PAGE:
‘Tihei Mauri Ora – The Story Begins!’ Through the lens of the indigenous perspective we found ourselves seeing with new eyes with each discussion and session experienced in New Zealand.
Kia Ora, or Hello, and welcome from Wellington, New Zealand where the National Association for Interpretation (USA) held its 2016 International Conference from 3-7 April, in partnership with Interpret Network New Zealand. The conference theme was Tihei Mauri Ora, or The Story Begins. It focused on the diversity of culture and nature of this almost mystical group of islands and, more specifically, on its indigenous Maori heritage and living culture.
Entering the wonderful windy city of Wellington like any other tourist, we were completely unaware of the depth of the rich and vibrant Maori voice infused into the heartbeat of the city. The conference began with an indigenous forum of Pōwhiri, or Traditional Māori Welcome to Aotearoa New Zealand, held at the national Te Papa Museum. Joe Harawira, a renowned storyteller and Director of Strategic Partnerships at the Department of Conservation and as well as descendant of the Ngati Maniapoto, Ngai te Rangi and Ngati Awa, led the discussion on how to interpret indigenous heritage & cultures as they continue to evolve. Some issues highlighted include the utility of suggesting a larger, more inclusive global discussion of indigenous issues related to interpretation. This important discussion was followed by a traditional Haka (often seen as a warrior dance more widely known through the New Zealand national All Blacks rugby team) by Joe after lunch and a deeper explanation of the Maori culture with the coming together of guests (manuhiri) with hosts (tangata whenua) through song and traditional touching of noses with forehead, in the Te Papa marae or ceremonial hall.
There was a clear emphasis on cultural interpretation at this conference that was reinforced with the second keynote speaker, Puawai Cairns, Curator of Contemporary Culture. It was very inspiring to learn of the importance of ensuring that the indigenous voice be present and interpreted on labels or subtitled in video content. This was most evident when discussing the temporary exhibit on Gallipoli, the New Zealand involvement in the April 1915 battle in Turkey that is today commemorated by Australians and New Zealanders every 25 April as ANZAC Day. The Gallipoli exhibit used 1.5 life-size people with the most technologically accurate depictions to tell the story of six Kiwis during the war. This was perhaps the most effective use of props to support the telling of stories of war and tragedy done anywhere.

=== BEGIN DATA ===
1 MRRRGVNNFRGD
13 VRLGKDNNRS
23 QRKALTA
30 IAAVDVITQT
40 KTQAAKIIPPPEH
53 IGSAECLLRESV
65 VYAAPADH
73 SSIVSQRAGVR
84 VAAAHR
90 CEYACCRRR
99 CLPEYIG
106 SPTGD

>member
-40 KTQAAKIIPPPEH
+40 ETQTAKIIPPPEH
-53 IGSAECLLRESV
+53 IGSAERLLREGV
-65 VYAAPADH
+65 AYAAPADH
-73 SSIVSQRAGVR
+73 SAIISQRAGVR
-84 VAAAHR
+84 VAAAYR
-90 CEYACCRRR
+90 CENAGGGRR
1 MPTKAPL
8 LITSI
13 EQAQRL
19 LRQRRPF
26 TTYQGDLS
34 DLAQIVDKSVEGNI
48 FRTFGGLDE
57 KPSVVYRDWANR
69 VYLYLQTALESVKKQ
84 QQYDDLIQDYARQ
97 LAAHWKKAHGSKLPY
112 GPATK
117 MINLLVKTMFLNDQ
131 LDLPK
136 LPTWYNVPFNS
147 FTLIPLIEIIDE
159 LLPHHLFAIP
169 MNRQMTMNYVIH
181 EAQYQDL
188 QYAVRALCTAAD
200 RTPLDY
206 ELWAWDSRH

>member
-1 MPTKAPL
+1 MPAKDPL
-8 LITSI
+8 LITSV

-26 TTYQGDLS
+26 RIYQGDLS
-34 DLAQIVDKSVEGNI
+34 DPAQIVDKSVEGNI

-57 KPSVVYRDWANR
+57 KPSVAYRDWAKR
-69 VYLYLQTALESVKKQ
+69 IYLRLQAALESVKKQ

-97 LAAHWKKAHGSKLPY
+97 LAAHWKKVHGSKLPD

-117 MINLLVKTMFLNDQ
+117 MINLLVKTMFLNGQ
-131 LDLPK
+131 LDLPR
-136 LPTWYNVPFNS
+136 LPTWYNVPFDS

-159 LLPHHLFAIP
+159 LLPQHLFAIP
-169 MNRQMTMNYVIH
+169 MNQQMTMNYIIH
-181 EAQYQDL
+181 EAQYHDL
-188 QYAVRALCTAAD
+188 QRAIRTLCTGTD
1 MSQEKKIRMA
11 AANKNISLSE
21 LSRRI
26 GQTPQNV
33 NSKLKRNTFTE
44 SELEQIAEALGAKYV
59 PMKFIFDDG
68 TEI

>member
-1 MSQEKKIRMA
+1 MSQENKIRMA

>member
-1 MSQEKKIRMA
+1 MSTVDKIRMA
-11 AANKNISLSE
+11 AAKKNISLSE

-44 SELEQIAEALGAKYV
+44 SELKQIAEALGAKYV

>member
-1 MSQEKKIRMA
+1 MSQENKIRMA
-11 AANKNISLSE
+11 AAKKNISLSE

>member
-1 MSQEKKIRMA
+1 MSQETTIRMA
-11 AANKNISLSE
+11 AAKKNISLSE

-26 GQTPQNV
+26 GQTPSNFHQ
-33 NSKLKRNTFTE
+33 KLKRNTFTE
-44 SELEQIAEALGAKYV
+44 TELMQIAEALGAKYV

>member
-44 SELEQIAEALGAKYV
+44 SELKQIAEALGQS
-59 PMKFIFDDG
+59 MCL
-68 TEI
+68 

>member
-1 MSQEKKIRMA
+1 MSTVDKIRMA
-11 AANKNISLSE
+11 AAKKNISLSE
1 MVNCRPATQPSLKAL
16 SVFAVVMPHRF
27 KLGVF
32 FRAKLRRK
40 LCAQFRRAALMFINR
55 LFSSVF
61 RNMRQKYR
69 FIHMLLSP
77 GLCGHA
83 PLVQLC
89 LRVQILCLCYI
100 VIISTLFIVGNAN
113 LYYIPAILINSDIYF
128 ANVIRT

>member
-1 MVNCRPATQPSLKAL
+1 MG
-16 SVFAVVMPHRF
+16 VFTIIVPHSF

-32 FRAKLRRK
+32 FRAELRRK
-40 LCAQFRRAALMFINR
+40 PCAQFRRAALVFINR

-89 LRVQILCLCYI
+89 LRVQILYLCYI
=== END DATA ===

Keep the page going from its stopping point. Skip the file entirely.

Although only about 130 participants came to Wellington for the 2016 International Conference, this was a very successfully organised and implemented event. It culminated in a global alliance of interpreters’ forum that hopefully took this great idea forward, with more to be revealed in the near future. A post-conference tour of the South Island included whale watching, wine tasting and some really spectacular landscape of natural beauty, ranging from Mount Cook and fur seals, to cultural revival among Christchurch’s post-earthquake devastation.
Wining, whaling and wowing in Windy Welly – Bravo to all who organised this great conference!
Tonia Herndon, Volunteer coordinator of the San Diego Zoo, will graduate in May 2016 from the University of San Diego with a Masters in Nonprofit Management. Jeffrey Aarnio is Deputy Director of Interpretation & Visitor Services with the American Battle Monuments Commission in Paris, France.
To cite this article:
Aarnio, J., Herndon, T. (2016) ”Kia ora!’ from the 2016 NAI International Conference’. In Interpret Europe Newsletter 1-2016, 16-17